These fears have some biological or logical foundation. They are the most potent way to create horrors. Darkness, heights, spiders, and snakes are common phobias from people’s instincts, so they are usually effective for frightening readers. 

 

Instinctive fears are even more effective when innocent characters are the recipients of the terror. 

 

  • Supernatural beings or monsters

This element goes past logic. For instance, it is common knowledge that ghosts, vampires, and werewolves are not real, but they still get to shake people to their core. The uncertainty that these creatures create is why they are so sinister. People start to wonder whether these monsters exist, but they just haven’t seen them. This creates fear of the unknown in them, which is a prevalent feature of horror stories. 

 

2. Create the right atmosphere

The type of horror story that you are writing will determine what the right atmosphere is or should be. The atmosphere or tone in your story will depend to a large extent on its subgenre:

  • Thriller horror uses psychological fear, which starts close to the beginning of the story before much has happened. 
  • Gross-out horror includes vivid descriptions involving gouged-out organs, hacked-up flesh, and spurting blood to shock and terrify the reader. 
  • Classic horror traces its way back to the Southern Gothic or Gothic genre with bone-chilling characters and spooky settings similar to Dracula and Frankenstein.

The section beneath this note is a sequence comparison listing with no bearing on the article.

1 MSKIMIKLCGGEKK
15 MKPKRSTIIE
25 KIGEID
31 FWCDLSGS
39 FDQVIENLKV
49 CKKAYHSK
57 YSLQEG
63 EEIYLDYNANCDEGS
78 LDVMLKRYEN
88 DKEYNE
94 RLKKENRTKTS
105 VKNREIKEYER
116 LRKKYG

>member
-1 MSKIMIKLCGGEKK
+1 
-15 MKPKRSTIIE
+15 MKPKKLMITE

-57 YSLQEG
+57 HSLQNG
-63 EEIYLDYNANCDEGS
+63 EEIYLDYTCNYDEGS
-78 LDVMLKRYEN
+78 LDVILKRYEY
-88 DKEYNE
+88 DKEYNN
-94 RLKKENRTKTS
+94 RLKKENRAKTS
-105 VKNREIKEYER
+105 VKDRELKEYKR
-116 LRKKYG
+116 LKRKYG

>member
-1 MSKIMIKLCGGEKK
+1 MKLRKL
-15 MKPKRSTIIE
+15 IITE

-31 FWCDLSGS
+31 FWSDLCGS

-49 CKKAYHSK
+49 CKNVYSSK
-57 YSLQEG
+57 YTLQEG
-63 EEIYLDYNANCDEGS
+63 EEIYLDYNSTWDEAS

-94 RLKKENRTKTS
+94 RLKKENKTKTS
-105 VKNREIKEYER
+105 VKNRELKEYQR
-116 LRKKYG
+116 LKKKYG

• Terror provokes a feeling of dread for the reader, and this can either be the climax or peak of the story, or it may be sustained throughout the story.

 

Subgenres can also be combined, especially as the story progresses. For example, you can start with a thrilling psychological horror before moving to the gothic undertones. 

 

3. Make sure the stakes are obvious

Your readers must be aware of the stakes to make them thrilled as they read through. Make it clear and obvious what the stakes are from the onset. Establish the problem for the character and what’s at stake if they fail. Your motivation or stakes may be:

 

  • Survival: all horror story characters seek survival. That’s the basic objective, but this goal has some nuances that come with it. So, the purpose might be more than just being alive. It may be to defeat the enemy while trying to survive. 
  • Protecting loved ones: the stakes are higher when the protagonists have many people to keep alive. Some horror stories and movies peak when there are threats of death to the loved one of the main character. 
  • Solving mysteries: horror stories may not always be about escaping a present danger. It can also be about solving past terrors.

 

Conclusion 

Horror stories are fascinating to read, but they are not as easy to write. Creating fear in the hearts of people reading your story takes a lot of skill. 

 

Author Bio

Thomas Jackson is a professional freelance content writer and an active member of several writing clubs in New York. He also works for professional writing services, where he provides dissertation proofreading service and essay writing service reviews. He has written several songs since he was a child. He gets inspiration from the live concerts he does in front of close friends and family members.